Warnken, LLC Attorneys at Law, Attorneys & Lawyers, Pikesville, MD

Terrible Workers’ Compensation Insurers and Adjusters

Injury XRay with Hardward

Let me ask you to picture this …

You have surgery.  In this surgery, doctors are literally touching and manipulating your bones.  Metal that these doctors had previously placed in your bones was now be taken out.  When they were finished manipulating your bones, they sowed two sides of your skin together with some form of medical string.

Then after a day in the hospital, you are sent home to recover.

Picture it.  What would you be doing?

If you are like me, you envision a bed, a TV, a book, and pain medication.  Of those four things, the one that is the only given is the pain medication.  Two days ago your skin was open for the world to see while the doctors were touching your bones.  Today you’re at home.  Can you imagine that without pain medication?

If you can, good for you.  You are a tougher individual than I.

An Injured Worker is Subject to the Whims of the Insurance Company

But if you’re my client, you have a non-responsive adjuster.  The adjuster has been horrendously unresponsive throughout the duration of the case.  The adjuster has been short and rude.  Forget empathy, let’s just have neutral.  Let’s have a robot.  At least then you wouldn’t be subject to the adjuster’s ill temper, maladjustment to life, or bad day.  (Bad day everyday for months on end.)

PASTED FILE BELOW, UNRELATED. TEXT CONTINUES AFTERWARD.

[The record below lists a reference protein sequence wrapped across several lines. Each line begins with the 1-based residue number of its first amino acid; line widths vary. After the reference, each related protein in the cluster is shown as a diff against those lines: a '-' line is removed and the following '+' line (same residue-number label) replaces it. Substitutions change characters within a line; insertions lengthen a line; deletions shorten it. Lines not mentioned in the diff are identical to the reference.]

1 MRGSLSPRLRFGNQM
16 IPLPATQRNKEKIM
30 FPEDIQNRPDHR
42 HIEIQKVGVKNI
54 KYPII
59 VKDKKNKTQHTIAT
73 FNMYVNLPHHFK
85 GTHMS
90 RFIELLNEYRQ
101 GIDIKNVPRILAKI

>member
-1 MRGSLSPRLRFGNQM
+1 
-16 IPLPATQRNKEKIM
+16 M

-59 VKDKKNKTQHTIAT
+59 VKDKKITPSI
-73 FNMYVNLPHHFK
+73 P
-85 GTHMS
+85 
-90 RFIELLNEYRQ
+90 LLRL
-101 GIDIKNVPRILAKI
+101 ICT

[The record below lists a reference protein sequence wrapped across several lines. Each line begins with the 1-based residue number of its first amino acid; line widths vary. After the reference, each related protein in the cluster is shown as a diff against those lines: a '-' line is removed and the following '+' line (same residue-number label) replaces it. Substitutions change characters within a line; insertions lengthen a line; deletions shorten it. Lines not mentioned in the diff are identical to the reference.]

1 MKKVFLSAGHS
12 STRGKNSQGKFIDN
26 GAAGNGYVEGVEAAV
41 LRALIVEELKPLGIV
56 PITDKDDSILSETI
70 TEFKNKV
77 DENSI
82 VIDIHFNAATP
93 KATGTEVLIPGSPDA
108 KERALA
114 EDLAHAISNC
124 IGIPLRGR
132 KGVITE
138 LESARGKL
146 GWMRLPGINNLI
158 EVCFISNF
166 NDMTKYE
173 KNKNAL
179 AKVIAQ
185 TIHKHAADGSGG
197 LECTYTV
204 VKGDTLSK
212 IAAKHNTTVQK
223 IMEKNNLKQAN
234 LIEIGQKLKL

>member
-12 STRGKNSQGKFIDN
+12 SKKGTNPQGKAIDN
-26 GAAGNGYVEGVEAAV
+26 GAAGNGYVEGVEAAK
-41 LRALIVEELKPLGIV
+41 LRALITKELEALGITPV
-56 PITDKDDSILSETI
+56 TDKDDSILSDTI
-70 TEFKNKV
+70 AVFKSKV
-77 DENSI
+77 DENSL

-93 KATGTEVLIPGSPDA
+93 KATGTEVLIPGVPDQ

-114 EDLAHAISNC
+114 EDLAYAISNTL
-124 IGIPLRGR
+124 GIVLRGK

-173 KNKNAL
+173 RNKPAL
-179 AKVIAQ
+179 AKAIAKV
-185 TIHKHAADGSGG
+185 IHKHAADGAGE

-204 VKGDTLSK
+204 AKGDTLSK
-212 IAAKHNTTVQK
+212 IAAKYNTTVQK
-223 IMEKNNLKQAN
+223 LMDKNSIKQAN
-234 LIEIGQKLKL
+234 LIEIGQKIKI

If you’re my client, you’re sitting in bed without pain medication.  48 hours post surgery.  The surgery was approved, but, for some reason, the prescription was not.  What’s the reason?  Who knows?

What am I left to do?

There is little I can do.  I can cajole.  I can advocate for my client.  I can push.  I can file issues.  I can ask for an emergency hearing.  Best case scenario – a few weeks.  You think that will help my client?

What Do I Need?

I need some sort of bad faith provisions, whereby egregious behavior by workers’ comp insurers is sanctioned.  I need to be able to get relief for my client.  It’s what I’m paid to do.

Shy of that, I need to be able to speak out, I guess.  I need to be able to exercise my First Amendment rights on behalf of this client and on behalf of injured workers.

-One Frustrated Workers’ Comp Attorney